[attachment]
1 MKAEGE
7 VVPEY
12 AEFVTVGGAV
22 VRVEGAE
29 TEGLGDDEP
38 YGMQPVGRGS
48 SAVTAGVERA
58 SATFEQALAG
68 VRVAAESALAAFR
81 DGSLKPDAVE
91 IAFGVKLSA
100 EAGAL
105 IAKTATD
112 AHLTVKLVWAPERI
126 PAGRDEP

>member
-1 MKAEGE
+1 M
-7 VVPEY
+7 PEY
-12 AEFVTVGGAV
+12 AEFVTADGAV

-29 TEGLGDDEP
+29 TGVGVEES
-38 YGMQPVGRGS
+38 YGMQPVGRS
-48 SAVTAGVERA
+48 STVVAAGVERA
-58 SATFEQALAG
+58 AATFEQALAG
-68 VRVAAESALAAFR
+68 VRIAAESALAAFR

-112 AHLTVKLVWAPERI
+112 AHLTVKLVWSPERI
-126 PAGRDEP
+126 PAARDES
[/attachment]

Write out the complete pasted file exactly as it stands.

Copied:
1 MKAEGE
7 VVPEY
12 AEFVTVGGAV
22 VRVEGAE
29 TEGLGDDEP
38 YGMQPVGRGS
48 SAVTAGVERA
58 SATFEQALAG
68 VRVAAESALAAFR
81 DGSLKPDAVE
91 IAFGVKLSA
100 EAGAL
105 IAKTATD
112 AHLTVKLVWAPERI
126 PAGRDEP

>member
-1 MKAEGE
+1 M
-7 VVPEY
+7 PEY
-12 AEFVTVGGAV
+12 AEFVTADGAV

-29 TEGLGDDEP
+29 TGVGVEES
-38 YGMQPVGRGS
+38 YGMQPVGRS
-48 SAVTAGVERA
+48 STVVAAGVERA
-58 SATFEQALAG
+58 AATFEQALAG
-68 VRVAAESALAAFR
+68 VRIAAESALAAFR

-112 AHLTVKLVWAPERI
+112 AHLTVKLVWSPERI
-126 PAGRDEP
+126 PAARDES